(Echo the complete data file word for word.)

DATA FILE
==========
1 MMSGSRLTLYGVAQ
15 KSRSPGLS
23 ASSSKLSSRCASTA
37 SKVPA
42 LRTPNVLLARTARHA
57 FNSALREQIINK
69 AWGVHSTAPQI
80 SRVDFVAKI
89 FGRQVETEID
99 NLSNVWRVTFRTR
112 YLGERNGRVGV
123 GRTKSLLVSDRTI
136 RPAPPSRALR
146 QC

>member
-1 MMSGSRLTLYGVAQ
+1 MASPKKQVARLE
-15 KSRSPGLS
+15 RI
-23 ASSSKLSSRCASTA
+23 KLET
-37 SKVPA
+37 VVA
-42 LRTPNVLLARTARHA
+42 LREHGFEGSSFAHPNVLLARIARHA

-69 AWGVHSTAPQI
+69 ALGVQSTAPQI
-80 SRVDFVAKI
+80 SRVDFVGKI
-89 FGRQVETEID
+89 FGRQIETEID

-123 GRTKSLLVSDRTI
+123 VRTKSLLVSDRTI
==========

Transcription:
1 MMSGSRLTLYGVAQ
15 KSRSPGLS
23 ASSSKLSSRCASTA
37 SKVPA
42 LRTPNVLLARTARHA
57 FNSALREQIINK
69 AWGVHSTAPQI
80 SRVDFVAKI
89 FGRQVETEID
99 NLSNVWRVTFRTR
112 YLGERNGRVGV
123 GRTKSLLVSDRTI
136 RPAPPSRALR
146 QC

>member
-1 MMSGSRLTLYGVAQ
+1 MASPKKQVARLE
-15 KSRSPGLS
+15 RI
-23 ASSSKLSSRCASTA
+23 KLET
-37 SKVPA
+37 VVA
-42 LRTPNVLLARTARHA
+42 LREHGFEGSSFAHPNVLLARIARHA

-69 AWGVHSTAPQI
+69 ALGVQSTAPQI
-80 SRVDFVAKI
+80 SRVDFVGKI
-89 FGRQVETEID
+89 FGRQIETEID

-123 GRTKSLLVSDRTI
+123 VRTKSLLVSDRTI